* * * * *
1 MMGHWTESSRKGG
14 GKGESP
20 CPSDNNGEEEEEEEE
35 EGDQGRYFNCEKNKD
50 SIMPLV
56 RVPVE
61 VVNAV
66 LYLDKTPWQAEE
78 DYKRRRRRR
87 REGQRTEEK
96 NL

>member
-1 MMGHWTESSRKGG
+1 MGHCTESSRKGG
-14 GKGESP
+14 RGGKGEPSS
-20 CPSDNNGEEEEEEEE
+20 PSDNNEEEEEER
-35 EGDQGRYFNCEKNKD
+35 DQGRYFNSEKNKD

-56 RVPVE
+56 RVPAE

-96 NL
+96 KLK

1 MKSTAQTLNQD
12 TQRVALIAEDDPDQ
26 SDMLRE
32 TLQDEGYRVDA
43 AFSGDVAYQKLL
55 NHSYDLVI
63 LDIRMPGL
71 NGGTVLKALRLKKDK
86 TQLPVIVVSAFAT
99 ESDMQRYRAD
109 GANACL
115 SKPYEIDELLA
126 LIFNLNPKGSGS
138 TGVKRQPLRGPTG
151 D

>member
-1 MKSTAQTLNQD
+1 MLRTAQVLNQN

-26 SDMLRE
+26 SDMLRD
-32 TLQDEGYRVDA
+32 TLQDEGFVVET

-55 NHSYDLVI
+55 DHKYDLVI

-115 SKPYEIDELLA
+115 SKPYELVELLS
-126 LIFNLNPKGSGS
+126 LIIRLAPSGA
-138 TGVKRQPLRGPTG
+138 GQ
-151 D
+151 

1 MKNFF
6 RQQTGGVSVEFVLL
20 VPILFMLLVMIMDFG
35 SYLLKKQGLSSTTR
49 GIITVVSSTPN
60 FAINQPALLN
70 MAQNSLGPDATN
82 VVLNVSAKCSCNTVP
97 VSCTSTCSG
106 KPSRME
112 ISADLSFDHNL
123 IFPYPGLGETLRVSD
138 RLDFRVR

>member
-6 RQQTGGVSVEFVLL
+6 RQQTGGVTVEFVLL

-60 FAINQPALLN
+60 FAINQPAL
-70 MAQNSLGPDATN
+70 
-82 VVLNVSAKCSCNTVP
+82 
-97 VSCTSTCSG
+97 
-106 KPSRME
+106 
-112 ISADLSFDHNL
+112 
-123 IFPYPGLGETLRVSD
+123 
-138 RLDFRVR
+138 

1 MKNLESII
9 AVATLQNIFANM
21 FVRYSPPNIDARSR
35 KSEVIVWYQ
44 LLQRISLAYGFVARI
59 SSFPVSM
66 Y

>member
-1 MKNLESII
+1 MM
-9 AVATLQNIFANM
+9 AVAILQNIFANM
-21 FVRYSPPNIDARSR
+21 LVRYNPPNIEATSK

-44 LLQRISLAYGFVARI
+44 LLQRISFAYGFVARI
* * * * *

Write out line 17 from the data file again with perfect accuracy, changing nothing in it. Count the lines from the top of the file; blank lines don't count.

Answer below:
-20 CPSDNNGEEEEEEEE